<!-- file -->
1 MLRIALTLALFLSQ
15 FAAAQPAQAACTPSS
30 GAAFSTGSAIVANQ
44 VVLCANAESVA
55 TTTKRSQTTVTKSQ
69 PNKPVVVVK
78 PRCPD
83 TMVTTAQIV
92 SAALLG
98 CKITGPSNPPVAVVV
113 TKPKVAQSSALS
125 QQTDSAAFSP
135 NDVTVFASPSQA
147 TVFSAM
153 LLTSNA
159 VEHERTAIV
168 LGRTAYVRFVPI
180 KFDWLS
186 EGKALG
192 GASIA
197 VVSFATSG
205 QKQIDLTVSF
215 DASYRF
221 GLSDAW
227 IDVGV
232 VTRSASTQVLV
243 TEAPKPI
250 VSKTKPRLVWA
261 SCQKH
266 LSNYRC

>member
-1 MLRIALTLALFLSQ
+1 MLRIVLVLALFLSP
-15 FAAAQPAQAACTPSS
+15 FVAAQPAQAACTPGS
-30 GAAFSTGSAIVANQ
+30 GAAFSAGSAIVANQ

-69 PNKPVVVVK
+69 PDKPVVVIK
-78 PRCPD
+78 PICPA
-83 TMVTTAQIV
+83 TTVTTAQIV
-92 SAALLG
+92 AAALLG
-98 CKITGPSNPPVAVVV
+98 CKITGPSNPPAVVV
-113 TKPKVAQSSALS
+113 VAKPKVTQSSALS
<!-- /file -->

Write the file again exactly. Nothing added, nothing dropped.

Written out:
1 MLRIALTLALFLSQ
15 FAAAQPAQAACTPSS
30 GAAFSTGSAIVANQ
44 VVLCANAESVA
55 TTTKRSQTTVTKSQ
69 PNKPVVVVK
78 PRCPD
83 TMVTTAQIV
92 SAALLG
98 CKITGPSNPPVAVVV
113 TKPKVAQSSALS
125 QQTDSAAFSP
135 NDVTVFASPSQA
147 TVFSAM
153 LLTSNA
159 VEHERTAIV
168 LGRTAYVRFVPI
180 KFDWLS
186 EGKALG
192 GASIA
197 VVSFATSG
205 QKQIDLTVSF
215 DASYRF
221 GLSDAW
227 IDVGV
232 VTRSASTQVLV
243 TEAPKPI
250 VSKTKPRLVWA
261 SCQKH
266 LSNYRC

>member
-1 MLRIALTLALFLSQ
+1 MLRIVLVLALFLSP
-15 FAAAQPAQAACTPSS
+15 FVAAQPAQAACTPGS
-30 GAAFSTGSAIVANQ
+30 GAAFSAGSAIVANQ

-69 PNKPVVVVK
+69 PDKPVVVIK
-78 PRCPD
+78 PICPA
-83 TMVTTAQIV
+83 TTVTTAQIV
-92 SAALLG
+92 AAALLG
-98 CKITGPSNPPVAVVV
+98 CKITGPSNPPAVVV
-113 TKPKVAQSSALS
+113 VAKPKVTQSSALS